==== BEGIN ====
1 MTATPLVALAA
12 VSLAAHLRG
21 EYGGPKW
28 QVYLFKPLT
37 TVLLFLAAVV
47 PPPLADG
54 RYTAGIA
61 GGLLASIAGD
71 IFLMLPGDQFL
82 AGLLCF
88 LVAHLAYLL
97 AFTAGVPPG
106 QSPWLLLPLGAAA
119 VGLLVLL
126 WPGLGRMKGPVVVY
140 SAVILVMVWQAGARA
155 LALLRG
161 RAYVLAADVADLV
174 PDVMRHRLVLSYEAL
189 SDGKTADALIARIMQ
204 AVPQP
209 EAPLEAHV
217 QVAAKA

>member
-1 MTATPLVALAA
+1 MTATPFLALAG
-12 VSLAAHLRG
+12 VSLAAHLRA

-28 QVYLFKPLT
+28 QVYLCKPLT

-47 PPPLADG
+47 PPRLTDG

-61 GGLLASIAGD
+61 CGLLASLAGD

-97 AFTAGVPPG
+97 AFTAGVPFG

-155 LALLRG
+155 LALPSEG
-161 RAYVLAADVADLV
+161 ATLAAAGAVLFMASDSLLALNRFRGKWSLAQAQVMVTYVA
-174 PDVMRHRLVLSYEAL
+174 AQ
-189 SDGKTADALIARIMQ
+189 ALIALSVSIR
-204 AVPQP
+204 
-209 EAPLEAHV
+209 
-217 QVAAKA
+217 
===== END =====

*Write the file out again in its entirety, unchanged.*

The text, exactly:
1 MTATPLVALAA
12 VSLAAHLRG
21 EYGGPKW
28 QVYLFKPLT
37 TVLLFLAAVV
47 PPPLADG
54 RYTAGIA
61 GGLLASIAGD
71 IFLMLPGDQFL
82 AGLLCF
88 LVAHLAYLL
97 AFTAGVPPG
106 QSPWLLLPLGAAA
119 VGLLVLL
126 WPGLGRMKGPVVVY
140 SAVILVMVWQAGARA
155 LALLRG
161 RAYVLAADVADLV
174 PDVMRHRLVLSYEAL
189 SDGKTADALIARIMQ
204 AVPQP
209 EAPLEAHV
217 QVAAKA

>member
-1 MTATPLVALAA
+1 MTATPFLALAG
-12 VSLAAHLRG
+12 VSLAAHLRA

-28 QVYLFKPLT
+28 QVYLCKPLT

-47 PPPLADG
+47 PPRLTDG

-61 GGLLASIAGD
+61 CGLLASLAGD

-97 AFTAGVPPG
+97 AFTAGVPFG

-155 LALLRG
+155 LALPSEG
-161 RAYVLAADVADLV
+161 ATLAAAGAVLFMASDSLLALNRFRGKWSLAQAQVMVTYVA
-174 PDVMRHRLVLSYEAL
+174 AQ
-189 SDGKTADALIARIMQ
+189 ALIALSVSIR
-204 AVPQP
+204 
-209 EAPLEAHV
+209 
-217 QVAAKA
+217 